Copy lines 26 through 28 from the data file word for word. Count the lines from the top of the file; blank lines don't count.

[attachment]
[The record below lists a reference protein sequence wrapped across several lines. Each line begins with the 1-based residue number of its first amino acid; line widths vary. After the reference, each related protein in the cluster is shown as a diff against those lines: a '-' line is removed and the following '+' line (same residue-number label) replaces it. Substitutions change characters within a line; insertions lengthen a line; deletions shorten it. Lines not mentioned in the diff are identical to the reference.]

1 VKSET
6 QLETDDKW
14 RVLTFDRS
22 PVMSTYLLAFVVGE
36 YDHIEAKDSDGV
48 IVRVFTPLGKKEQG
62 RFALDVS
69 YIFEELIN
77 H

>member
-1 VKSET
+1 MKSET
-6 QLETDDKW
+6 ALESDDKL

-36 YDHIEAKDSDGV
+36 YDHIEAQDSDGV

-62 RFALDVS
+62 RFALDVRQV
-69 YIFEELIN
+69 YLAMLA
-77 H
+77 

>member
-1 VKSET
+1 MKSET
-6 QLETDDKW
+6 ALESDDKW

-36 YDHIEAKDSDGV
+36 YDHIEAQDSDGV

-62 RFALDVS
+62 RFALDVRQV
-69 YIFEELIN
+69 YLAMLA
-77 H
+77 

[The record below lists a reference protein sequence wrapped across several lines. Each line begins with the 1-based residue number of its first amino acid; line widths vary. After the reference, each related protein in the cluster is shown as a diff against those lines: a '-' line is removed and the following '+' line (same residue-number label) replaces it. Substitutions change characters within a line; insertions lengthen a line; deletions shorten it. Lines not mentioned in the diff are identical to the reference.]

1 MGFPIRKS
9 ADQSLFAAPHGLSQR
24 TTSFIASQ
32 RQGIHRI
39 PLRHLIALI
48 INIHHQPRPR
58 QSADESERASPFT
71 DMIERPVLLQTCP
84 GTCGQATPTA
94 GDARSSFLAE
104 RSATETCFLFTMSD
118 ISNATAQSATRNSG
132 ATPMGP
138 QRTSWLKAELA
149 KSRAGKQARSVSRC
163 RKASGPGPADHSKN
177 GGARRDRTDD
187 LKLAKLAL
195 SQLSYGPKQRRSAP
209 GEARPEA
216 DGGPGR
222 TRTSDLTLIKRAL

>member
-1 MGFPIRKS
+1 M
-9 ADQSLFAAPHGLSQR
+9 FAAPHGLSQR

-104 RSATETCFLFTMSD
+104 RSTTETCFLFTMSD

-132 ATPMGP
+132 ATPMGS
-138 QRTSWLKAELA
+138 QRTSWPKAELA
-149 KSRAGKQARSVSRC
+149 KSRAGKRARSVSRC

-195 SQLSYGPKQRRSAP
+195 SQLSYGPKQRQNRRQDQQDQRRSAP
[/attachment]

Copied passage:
+1 MKSET
-6 QLETDDKW
+6 ALESDDKW